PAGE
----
Home 4IR Does Globalization 4.0 Create a new humanitarian media revolution?

Does Globalization 4.0 Create a new humanitarian media revolution?

by Mohamed Nabil

Dr. Mohamed Abdulzaher

Dr. Mohamed Abdulzaher
I remember more than twenty years ago when I began preparing for a master’s study on globalization and intercontinental cultural values through the international media and advertising, and I was like many at that time resisting the concept of globalization and what it might bring from a pure evil for poor people especially in third world countries.

Even when we check Theodore Levitt contributions’, the first one who introduced the Globalization concept in the 1980s, the American economist and a professor at the Harvard Business when he referred to Globalization at that time as a powerful force drives the world toward a converging commonality, and that force is technology. It has proletarianized communication, transport, and travel. It has made isolated places and impoverished peoples eager for modernity’s allurements. Almost everyone everywhere wants all the things they have heard about, seen, or experienced via the new technologies.

Levitt had forecasted that the Globalization results as a new commercial reality—the emergence of global markets for standardized consumer products on a previously unimagined scale of magnitude. Corporations geared to this new reality benefit from enormous economies of scale in production, distribution, marketing, and management. By translating these benefits into reduced world prices, they can decimate competitors that still live in the disabling grip of old assumptions about how the world works.

And that was exactly what happened in the nineties and what followed until now.

Globalization 4.0 

I can say that; in Globalization 4.0 There is a purpose transformation happening, a shift from profit-first (international trade) to people-first mindset.

Globalization 4.0 is only now taking shape. However, Brexit, the Trump administration’s shifts in US policy, and developments surrounding such issues as immigration, data privacy and security, China’s Belt and Road Initiative, multi‑speed European integration, and automation’s impact on the future of work and economic development strongly suggest that we have entered a distinctly new era in which many of the assumptions of prior periods no longer hold.

Like its precursors, Globalization 4.0 will be shaped by a combination of governance decisions and technological developments, according to the World Economic Forum.

The international media turned into big transcontinental entities, and the media institutions include armies of journalists and writers working in various countries of the world over the 24 hours, and the media turned out to be fully compatible with the rules of global trade globalization, and with what was provided by the Third Industrial Revolution at that time of significant technical technologies have contributed to the emergence of the media-based role of large corporations, whose role has increased with the beginning of the current century and the great growth in institutions such as Thomson Reuters, Bloomberg, BBC, and the emergence of an information and data empire and means of communication such as Facebook and Twitter and other global institutions that control all big data and information of people and governments.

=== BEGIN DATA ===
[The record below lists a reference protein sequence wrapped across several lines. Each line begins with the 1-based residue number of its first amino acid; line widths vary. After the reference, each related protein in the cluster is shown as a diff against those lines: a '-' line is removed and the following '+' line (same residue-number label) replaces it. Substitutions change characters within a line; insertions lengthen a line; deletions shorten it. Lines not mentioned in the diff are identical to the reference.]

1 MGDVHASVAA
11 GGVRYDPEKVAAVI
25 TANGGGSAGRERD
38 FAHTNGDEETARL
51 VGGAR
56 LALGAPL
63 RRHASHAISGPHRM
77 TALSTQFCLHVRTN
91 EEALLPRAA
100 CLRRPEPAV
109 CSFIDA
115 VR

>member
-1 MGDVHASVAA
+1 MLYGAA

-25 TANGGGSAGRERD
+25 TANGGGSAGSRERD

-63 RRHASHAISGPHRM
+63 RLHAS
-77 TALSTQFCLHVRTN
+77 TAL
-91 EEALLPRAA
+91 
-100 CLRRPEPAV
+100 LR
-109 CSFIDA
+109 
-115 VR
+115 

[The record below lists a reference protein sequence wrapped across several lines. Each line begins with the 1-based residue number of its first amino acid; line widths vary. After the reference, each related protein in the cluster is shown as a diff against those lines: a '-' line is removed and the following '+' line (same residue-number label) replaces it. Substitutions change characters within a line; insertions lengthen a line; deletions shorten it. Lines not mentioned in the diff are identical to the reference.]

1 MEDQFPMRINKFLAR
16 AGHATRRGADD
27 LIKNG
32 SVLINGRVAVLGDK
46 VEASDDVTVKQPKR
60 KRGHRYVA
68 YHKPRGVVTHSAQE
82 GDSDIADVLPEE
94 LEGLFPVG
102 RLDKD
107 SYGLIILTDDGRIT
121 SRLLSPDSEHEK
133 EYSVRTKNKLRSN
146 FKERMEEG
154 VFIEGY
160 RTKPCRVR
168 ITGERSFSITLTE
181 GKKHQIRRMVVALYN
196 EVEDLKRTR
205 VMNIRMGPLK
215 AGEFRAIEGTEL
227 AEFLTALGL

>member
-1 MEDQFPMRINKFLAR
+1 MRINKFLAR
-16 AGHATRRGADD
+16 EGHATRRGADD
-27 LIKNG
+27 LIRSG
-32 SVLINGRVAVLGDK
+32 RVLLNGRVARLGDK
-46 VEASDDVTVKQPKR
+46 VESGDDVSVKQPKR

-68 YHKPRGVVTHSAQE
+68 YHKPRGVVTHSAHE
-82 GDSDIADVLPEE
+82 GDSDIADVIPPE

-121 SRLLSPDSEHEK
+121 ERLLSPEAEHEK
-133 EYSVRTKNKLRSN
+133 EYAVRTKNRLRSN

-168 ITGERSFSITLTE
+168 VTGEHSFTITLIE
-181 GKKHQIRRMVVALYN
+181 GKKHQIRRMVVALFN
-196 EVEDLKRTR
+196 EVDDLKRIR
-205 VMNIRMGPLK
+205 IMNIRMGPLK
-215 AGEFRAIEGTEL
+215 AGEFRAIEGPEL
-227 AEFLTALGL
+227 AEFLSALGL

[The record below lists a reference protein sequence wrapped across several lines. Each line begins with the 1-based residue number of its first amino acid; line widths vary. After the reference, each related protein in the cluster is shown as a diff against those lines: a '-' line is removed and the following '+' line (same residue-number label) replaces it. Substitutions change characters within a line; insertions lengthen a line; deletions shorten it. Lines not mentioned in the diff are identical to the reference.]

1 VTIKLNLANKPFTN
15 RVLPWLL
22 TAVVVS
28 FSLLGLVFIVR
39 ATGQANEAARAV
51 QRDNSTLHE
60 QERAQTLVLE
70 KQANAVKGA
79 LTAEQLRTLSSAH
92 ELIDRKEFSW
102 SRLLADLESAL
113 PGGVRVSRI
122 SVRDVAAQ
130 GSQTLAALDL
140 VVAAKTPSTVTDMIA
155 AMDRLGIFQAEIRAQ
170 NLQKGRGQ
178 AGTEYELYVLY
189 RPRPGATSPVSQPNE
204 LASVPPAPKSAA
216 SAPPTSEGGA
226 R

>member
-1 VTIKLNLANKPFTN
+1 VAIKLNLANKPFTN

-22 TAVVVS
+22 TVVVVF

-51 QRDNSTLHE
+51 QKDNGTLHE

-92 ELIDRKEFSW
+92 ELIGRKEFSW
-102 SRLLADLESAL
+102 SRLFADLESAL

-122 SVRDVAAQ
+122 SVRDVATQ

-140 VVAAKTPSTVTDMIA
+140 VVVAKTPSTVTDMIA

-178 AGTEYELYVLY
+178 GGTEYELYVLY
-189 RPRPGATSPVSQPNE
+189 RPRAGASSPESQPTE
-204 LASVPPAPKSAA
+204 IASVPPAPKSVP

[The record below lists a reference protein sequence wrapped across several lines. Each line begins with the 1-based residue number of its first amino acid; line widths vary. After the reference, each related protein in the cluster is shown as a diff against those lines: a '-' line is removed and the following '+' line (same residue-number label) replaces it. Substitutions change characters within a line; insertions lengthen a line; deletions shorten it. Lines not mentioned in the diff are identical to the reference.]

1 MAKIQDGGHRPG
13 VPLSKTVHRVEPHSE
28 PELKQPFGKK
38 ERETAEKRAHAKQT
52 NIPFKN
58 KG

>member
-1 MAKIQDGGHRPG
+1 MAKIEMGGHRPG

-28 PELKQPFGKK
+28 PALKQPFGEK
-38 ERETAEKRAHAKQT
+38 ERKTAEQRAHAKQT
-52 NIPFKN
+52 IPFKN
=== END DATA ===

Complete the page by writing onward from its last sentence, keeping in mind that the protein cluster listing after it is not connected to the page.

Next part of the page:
With the emergence of the Fourth Industrial Revolution and the great jump in modern technology, many today call for a new era of globalization: globalization 0.4, or what we might call it more human globalization, globalization that harnesses all modern technologies to serve man, just the opposite of globalization in its past version of the last century.

Thus we will create a more human media. A media capable of elevating the human interest above other interests, and creating media seeks to employ technology to learn, educate, and equalize everyone within the single country, and all over the world level, and to create media capable of ending poverty, ensuring a balanced standard of living for all individuals.

Where Globalization 4.0 can support the role of the media in terms of:

Creating media based on completely individual ownership – not institutional ownership – where many individuals can own and manage their own media, just like YouTube channels, but more influentially and more accessible to the public, in terms of the availability of technical technologies, and direct broadcasts without geographical or political borders.

Increasing global competition between various media, as the number of international media is expected to increase more than 500 times from the current number, which is allowing greater human labor to be employed, in addition to rely on artificial intelligence journalism techniques in a more developed manner, which ensures prevalence greater spread for new media.

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